Bowling, Charles T.
Charles T. Bowling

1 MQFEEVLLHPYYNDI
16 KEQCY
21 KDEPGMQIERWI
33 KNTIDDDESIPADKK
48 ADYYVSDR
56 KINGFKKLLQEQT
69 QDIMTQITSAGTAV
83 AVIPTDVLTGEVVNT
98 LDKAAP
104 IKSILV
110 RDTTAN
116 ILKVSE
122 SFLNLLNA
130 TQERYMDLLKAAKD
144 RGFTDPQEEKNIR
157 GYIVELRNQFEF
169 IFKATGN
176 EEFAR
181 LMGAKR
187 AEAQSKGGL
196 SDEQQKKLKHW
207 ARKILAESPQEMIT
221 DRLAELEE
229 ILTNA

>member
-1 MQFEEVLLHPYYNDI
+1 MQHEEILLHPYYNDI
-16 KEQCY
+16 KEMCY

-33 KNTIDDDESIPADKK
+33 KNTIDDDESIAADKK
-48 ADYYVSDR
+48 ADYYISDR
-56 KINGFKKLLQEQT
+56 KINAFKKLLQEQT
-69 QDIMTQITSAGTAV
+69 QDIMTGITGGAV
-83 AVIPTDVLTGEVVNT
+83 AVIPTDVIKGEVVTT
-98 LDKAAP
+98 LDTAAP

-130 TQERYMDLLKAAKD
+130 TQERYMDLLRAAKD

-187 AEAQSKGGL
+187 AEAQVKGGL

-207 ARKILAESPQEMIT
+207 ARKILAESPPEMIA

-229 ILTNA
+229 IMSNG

Born in Quitman, Texas, in 1891, Charles Bowling did not begin to study art seriously until the age of thirty-five. Throughout his life he worked as an engineer for the Texas Power and Light Company and practiced his art in his spare time. He studied at the Dallas Art Institute with Olin Herman Travis, then studied independently with Frank Klepper and Alexandre Hogue. During the Depression he secured drafting jobs for Otis Dozier and William Lester, enabling them to make a living while continuing to paint. He exhibited at the Texas Centennial, and his major work of the period was Church at the Crossroads, which was shown at the Thirteen Dallas Artists exhibition later that year. He was also in the charter group of the Lone Star Printmakers. He acquired a lithography press in 1941 and began to print his own work as well as that of some of his colleagues. His first one-man show occurred in 1939: he was given a larger exhibition at the Dallas Museum of Fine Arts in 1941. His work won many purchase prizes in the period, and he exhibited in numerous national annual exhibitions, including shows held in New York, Denver, Pittsburgh, and San Francisco. A lifelong artist, Bowling was forced to give up painting in 1965 due to failing eyesight. He died of a heart attack in 1985. Sources: Stewart, Rick. Lone Star Regionalism: The Dallas Nine and Their Circle. Texas Monthly Press: Austin, 1985, (pages 153-154).